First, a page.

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Coronavirus: Germany will take on more debt in 2021

August 21, 2020

German Finance Minister Olaf Scholz has announced Europe's top economy will have to take on even more debt next year to fight the COVID-19 pandemic. Germany has pledged to spend over a trillion euros.

Symbolbild | Geldsack
Image: Imago Images/Shotshop/CSH

Germany will need to take on more debt in 2021 to mitigate the impact of the coronavirus pandemic on the economy, German Finance Minister Olaf Scholz said Friday.

"Next year we will continue to be forced to suspend the debt rules and spend considerable funds to protect the health of citizens and stabilize the economy," Scholz told the Funke media group.

Germany has long maintained a policy of constantly maintaining a balanced budget and never taking on debt.

The German government already plans to borrow around €218 billion ($258 billion) this year to help fund a major rescue package. Overall, Germany has pledged over one trillion euros to shield companies and citizens in the form of loans, grants and a subsidized short working hours program.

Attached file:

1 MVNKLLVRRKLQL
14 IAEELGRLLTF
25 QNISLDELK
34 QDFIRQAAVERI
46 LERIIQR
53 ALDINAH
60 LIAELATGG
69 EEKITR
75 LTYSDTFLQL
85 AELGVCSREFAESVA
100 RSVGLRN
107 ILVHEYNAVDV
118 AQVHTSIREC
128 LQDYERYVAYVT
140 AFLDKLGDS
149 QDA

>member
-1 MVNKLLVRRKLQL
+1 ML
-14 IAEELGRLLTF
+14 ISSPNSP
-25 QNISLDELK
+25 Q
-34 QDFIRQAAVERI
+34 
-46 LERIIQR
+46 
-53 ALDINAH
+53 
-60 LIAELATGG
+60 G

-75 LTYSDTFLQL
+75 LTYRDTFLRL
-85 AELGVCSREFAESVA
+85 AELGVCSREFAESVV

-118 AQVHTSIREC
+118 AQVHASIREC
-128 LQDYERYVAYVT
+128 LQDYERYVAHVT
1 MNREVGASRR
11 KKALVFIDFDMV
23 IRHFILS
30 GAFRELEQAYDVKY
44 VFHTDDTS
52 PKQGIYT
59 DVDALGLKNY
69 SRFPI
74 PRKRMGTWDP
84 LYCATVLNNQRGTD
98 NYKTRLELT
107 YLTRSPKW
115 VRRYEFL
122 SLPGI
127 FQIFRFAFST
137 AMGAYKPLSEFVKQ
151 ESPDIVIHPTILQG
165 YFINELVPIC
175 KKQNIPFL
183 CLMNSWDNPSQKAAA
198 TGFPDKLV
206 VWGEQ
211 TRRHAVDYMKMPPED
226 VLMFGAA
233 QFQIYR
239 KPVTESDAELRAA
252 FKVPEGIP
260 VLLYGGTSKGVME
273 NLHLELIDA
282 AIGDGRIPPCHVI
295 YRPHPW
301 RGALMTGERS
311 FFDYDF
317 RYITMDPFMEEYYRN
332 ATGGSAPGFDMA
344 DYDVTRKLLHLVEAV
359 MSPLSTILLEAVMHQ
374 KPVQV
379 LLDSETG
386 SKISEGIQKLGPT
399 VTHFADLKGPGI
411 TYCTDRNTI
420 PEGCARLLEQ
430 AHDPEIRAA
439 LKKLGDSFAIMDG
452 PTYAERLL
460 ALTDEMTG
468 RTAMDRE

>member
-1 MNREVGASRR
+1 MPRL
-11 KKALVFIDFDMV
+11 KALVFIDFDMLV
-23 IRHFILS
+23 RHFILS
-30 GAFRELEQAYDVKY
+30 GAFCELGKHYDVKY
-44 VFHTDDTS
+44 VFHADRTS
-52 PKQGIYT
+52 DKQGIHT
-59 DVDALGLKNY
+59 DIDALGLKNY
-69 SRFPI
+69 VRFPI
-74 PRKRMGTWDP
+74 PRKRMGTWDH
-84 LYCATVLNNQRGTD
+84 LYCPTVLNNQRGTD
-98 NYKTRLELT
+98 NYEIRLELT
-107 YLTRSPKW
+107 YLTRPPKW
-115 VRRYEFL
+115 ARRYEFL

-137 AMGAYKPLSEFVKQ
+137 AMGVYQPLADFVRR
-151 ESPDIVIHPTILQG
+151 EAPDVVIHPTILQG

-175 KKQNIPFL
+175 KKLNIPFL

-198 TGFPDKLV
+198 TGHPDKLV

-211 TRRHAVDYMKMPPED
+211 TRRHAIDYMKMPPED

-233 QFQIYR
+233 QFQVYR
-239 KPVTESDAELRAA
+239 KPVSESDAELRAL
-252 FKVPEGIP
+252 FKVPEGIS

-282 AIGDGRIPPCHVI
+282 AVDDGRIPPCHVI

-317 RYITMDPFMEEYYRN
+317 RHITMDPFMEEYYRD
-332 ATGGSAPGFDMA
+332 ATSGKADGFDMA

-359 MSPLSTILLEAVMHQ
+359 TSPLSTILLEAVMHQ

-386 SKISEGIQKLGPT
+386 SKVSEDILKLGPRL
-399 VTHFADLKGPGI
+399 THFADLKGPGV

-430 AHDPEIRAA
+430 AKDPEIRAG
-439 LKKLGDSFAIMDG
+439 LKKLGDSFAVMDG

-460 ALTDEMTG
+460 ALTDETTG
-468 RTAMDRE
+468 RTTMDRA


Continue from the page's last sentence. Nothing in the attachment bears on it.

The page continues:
Scholz said he was expecting the economy to return to pre-crisis levels "by the end of next year or the beginning of 2022."

Read more: SPD candidate for German chancellor: Olaf Scholz — pragmatism over personality

German Finance Minister Olaf Scholz
Finance Minister Olaf Scholz sees a long path to recovery for the German economyImage: Reuters/Bensch

GDP fall of over 10%

Germany's economy, the strongest in Europe, was hit less hard by the pandemic than other EU members but still saw a GDP fall of 10.1% in the second quarter of 2020.

Scholz has seen popularity rating rise owing to his handling of the crisis in his role as finance minister. He has been nominated by the center-left Social Democrats as the party's candidate to replace Angela Merkel as chancellor of Germany next year.

Critics say the upcoming election has informed the coronavirus recovery policy of Germany's largest parties.

ed/rc (AFP, Reuters)